UAC is the Windows Vista User Account Control. UAC is basically another way to protect the computer from the user, or the user from himself. Much like those 'Do you really want to delete this file ?' questions UAC asks the user to give an application additional privileges even if currently logged on with an account that should have sufficient rights to do so in first place. So, UAC is basically asking the user the question "Do you really want to execute the following application".
Most Windows Vista users get really annoyed after a short while because those UAC popups open many times during a normal session. The only way so far to get rid of UAC was to disable it completely. While this got rid of the UAC popups it does also turn the security feature off completely. Not a big problem for users who know what they can and what they can't do with their system but surely a problem for inexperienced users.
Tweak UAC is a small software that offers a third possibility. With it you can enable the Quiet Mode for UAC which leaves UAC on for all users but suppresses the UAC popups that pop up rather frequently.
This means that the benefits of UAC such as running programs like Internet Explorer in protected mode will still be available while the annoying UAC popups are removed.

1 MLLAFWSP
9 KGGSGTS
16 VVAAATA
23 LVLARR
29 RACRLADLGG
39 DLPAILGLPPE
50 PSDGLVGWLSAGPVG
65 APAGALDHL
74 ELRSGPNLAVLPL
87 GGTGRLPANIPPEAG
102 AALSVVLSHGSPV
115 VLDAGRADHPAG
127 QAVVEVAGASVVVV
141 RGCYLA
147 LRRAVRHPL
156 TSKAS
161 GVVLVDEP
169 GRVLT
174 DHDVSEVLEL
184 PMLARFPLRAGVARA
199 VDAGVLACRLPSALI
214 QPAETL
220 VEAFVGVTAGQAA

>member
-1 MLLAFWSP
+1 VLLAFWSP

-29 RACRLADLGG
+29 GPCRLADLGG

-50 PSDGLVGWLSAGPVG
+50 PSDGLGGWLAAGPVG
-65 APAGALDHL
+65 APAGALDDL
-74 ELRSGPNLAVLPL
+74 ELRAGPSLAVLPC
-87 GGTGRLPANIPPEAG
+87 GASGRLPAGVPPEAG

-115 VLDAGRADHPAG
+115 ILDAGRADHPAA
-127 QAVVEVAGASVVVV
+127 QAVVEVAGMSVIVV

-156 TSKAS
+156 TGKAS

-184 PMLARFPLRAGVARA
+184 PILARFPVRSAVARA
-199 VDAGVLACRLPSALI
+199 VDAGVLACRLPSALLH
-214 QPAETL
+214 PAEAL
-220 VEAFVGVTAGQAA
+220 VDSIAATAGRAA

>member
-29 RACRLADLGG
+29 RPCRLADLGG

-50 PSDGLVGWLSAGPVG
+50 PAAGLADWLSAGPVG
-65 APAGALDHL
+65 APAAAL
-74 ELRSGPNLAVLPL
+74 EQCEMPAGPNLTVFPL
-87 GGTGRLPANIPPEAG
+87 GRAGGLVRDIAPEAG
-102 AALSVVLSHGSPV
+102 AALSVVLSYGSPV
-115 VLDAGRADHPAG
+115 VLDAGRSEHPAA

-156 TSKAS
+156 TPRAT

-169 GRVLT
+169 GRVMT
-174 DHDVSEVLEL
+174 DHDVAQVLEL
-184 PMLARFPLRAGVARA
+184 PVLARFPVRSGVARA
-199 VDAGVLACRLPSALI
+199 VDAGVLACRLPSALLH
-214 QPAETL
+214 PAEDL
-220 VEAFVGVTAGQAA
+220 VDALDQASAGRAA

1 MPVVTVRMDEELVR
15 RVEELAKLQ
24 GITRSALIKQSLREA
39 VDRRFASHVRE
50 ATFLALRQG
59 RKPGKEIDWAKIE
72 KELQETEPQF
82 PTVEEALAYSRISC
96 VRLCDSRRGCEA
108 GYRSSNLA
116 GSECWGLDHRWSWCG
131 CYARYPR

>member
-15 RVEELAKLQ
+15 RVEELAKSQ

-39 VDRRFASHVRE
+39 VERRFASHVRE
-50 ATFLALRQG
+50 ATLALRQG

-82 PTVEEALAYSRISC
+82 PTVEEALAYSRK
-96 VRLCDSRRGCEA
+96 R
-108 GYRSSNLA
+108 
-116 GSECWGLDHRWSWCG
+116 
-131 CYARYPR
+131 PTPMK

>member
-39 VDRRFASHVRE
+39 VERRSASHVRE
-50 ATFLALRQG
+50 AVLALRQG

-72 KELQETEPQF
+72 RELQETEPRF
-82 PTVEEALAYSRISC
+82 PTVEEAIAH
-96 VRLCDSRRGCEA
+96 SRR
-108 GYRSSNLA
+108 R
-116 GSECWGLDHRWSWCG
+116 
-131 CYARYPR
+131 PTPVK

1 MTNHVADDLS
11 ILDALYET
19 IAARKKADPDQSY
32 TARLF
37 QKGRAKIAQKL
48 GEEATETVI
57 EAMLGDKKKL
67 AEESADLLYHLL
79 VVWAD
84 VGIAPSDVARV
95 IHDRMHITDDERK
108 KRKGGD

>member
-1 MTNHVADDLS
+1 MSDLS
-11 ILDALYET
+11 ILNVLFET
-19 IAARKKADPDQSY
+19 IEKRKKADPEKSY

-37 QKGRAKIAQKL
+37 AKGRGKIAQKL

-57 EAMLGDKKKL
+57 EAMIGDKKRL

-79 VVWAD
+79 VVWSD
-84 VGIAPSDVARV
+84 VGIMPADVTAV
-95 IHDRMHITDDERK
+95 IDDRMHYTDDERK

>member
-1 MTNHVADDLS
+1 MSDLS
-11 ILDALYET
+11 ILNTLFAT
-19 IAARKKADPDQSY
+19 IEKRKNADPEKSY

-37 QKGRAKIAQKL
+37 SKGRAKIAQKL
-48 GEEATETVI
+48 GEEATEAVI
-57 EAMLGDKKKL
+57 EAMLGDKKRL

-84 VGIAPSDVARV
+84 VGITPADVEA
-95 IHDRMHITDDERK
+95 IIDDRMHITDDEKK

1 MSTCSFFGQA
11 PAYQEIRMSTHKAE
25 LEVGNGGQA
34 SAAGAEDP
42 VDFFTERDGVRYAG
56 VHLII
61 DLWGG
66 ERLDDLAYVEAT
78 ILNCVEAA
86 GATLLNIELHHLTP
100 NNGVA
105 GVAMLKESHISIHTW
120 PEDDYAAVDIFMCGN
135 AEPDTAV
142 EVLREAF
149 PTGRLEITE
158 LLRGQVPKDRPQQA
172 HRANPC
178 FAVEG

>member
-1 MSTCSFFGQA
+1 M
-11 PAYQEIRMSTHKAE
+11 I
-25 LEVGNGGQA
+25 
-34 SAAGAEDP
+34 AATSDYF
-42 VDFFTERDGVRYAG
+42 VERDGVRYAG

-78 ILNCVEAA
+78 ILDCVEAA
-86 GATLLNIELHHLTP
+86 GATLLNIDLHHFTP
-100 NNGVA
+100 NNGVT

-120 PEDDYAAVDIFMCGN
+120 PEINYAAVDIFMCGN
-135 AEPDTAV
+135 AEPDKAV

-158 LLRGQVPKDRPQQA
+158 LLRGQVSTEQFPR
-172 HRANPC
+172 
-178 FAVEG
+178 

Tweak UAC does not need to be installed on your PC. Just run it and select 'Leave UAC operating in the Quiet Mode' when the option appears.
Update: The program, originally designed for Windows Vista, is also fully compatible with the Windows 7 operating system. It is likely that its author will add compatibility for Microsoft's upcoming operating system Windows 8 as well in a future release. Windows 7 on the other hand comes wit built-in options to modify the UAC behavior, so that you do not really need the program anymore for that.
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Ghacks is a technology news blog that was founded in 2005 by Martin Brinkmann. It has since then become one of the most popular tech news sites on the Internet with five authors and regular contributions from freelance writers.